According to Guy Debord, “celebrities exist to act out various styles of living and viewing society unfettered, free to express themselves globally”.  Debord thought that celebrities were a false image of continuity and flow in a world dominated by separations, an image of freedom in a world of control, an image of a life presented as a whole when the life of the individual consuming these images is a collection of fragments: school, work, leisure, family, or home, street, factory etc. Jobs’ image was never placed in contrast to the dominant economic forces; it was never placed on top of a social reality produced by the relations between commodities. Instead, this image was identical to and inseparable from the image of the economy itself. Like the thumb of the tennis star that has to be insured for millions, Jobs’ body was the business itself. In Steve Jobs’ career we can see the principles of post-Fordism taken to the extreme. The return to the medieval preparatory ritual of death, to a narrative of death that perhaps replaces one of the most central separations of Debord’s modernity – the separation of the healthy from the ill, of the living from the dead – also marks the performance of death as belonging to the economic order. Jobs’ body becomes pure speculation, a flow of data and potential profit. In this, it is the fulfillment of the cyberpunk fantasy about the happy union of organic flesh and flows of information, of blood and computerized data. But, far from heralding a new reality, Jobs’ cybernetic death exposes the fact that this utopian/dystopian future is not the coming of a new world but a potential already locked within the productive capabilities of late capitalism. Cyberpunk too, and in particular Donna Haraway’s Cyborg Manifesto, was a promise to overcome Debord’s world of separations. No more a creature of dualities, the cyborg was meant to overcome the divides between the organic and the mechanic, nature and nurture, producer and replicator. If Jobs’ death is the first spectacularized cyber-death in history, then it is a sign of the ultimate subjugation of the post-Fordist worker under bio-political control rather than of liberation.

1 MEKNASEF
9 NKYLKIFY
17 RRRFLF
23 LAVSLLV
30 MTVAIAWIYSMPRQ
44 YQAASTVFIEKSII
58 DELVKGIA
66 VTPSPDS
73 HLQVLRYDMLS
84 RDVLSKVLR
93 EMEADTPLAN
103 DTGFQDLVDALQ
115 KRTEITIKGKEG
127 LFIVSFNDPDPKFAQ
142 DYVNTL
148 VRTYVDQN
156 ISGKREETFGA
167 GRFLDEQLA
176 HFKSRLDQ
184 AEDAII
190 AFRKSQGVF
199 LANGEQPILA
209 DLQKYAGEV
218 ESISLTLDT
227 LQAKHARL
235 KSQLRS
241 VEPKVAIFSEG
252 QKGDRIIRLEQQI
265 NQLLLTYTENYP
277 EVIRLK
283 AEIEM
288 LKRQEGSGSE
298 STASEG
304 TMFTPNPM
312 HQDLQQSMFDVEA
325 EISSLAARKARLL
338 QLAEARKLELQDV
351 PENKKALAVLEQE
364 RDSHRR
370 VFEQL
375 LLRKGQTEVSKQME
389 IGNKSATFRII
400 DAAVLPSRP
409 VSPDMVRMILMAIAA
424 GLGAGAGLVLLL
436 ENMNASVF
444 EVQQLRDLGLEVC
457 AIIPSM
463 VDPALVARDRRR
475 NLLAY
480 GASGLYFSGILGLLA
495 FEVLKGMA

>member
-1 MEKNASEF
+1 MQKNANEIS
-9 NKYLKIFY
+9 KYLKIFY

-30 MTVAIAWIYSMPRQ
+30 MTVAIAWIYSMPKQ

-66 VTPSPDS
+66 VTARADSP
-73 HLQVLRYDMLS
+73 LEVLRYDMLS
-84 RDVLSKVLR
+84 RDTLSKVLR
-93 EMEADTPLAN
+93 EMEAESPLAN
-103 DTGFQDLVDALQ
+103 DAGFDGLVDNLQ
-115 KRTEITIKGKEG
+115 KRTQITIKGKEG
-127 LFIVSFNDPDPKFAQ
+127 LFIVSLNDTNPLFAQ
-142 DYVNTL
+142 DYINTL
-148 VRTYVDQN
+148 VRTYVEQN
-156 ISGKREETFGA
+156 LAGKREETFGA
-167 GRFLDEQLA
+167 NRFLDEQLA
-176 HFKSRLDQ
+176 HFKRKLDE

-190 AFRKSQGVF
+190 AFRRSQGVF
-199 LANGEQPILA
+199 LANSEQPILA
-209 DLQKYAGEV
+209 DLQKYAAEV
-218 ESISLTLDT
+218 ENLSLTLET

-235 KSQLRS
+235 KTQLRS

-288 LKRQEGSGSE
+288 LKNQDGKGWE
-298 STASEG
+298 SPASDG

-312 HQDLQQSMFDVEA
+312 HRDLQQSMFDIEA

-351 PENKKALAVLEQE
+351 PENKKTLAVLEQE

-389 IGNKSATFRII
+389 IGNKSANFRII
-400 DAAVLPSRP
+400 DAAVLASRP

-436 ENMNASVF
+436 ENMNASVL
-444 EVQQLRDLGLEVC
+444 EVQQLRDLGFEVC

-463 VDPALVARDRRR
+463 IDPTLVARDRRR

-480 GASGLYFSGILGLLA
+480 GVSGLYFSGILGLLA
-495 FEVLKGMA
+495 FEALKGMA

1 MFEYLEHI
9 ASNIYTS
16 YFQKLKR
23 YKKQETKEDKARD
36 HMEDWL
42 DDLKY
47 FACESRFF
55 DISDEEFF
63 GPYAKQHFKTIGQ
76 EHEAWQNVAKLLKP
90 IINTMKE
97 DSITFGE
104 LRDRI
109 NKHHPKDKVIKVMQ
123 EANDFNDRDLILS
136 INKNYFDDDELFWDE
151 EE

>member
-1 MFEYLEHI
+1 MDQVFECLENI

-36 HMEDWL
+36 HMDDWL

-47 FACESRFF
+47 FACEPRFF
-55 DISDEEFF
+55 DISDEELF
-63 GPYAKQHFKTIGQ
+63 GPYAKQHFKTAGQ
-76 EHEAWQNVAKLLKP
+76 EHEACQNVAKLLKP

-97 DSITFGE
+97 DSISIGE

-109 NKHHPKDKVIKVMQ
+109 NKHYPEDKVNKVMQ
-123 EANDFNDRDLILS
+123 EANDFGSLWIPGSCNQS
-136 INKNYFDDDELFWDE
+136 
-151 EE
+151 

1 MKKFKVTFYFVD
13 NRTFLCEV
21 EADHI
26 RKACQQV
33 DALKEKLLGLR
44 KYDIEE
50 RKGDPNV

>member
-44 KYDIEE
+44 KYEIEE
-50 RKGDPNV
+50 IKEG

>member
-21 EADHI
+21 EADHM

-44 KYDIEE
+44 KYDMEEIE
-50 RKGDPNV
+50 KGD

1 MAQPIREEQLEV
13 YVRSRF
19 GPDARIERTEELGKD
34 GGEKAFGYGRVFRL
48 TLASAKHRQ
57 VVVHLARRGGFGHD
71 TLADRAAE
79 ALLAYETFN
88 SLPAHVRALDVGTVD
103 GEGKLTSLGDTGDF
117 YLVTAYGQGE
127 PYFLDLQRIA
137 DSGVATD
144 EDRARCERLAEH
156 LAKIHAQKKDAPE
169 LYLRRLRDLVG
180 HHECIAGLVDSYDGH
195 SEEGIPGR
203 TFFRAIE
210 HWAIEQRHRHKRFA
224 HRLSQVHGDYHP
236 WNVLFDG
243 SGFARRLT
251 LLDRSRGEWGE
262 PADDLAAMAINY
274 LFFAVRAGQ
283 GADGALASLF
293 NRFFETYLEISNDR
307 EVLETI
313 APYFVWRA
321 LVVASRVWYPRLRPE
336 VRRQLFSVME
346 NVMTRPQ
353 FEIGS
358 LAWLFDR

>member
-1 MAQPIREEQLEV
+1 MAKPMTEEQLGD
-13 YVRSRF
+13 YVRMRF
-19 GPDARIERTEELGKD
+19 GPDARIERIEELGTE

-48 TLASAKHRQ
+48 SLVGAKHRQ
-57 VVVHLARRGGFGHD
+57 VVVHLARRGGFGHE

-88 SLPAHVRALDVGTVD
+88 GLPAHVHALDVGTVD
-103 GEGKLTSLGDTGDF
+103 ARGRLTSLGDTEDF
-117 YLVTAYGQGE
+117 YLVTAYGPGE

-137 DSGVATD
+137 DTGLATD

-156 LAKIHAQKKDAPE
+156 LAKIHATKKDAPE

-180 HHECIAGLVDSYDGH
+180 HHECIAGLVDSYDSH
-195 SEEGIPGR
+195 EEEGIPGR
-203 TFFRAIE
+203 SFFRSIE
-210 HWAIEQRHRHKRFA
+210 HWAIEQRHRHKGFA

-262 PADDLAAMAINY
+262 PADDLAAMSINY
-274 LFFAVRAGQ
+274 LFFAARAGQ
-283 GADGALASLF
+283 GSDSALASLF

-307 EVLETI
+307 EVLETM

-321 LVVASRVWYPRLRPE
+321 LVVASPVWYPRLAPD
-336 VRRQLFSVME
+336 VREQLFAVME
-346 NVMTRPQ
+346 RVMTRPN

When the source of productivity is life itself – the performance, communicative and social capabilities, even the vitality of the worker – death becomes an area of economic management. When Charles the first was executed in 1649, some onlookers rushed to the headless body and collected some the king’s blood with their handkerchiefs as it was commonly thought that the king’s blood could cure illnesses. The symbolic power of the king was destroyed but somehow the symbolic power of his body was maintained. The consecration of the blood reflects the overlapping of the king’s natural body with the body politic, as announced by the phrase, “the king is dead, long live the king”. Jobs’ death is similar: death is no longer the end but simply another moment in the storm of stock transactions that are the blood cells of the bio-political CEO, the body corporate. It is both the destruction of the body, the symbol, the productive capabilities, and at the same time the purest site of production, akin to a Tupac Shakur post-mortem release or a Heath Ledger posthumous Oscar. The entrepreneur is dead, long live the corporation.
 Ariès, Philippe, Western Attitudes toward Death: From the Middle Ages to the Present, Baltimore, Maryland: JHU Press, 2010, p. 11.
 Debord, Guy, The Society of the Spectacle [Donald Nicholson-Smith], New York: Zone Books, 1997, pp. 38-9.
 Haraway, Donna, "A Cyborg Manifesto", in: Manifestly Haraway, Minneapolis, Minnesota: University of Minnesota Press, 2016.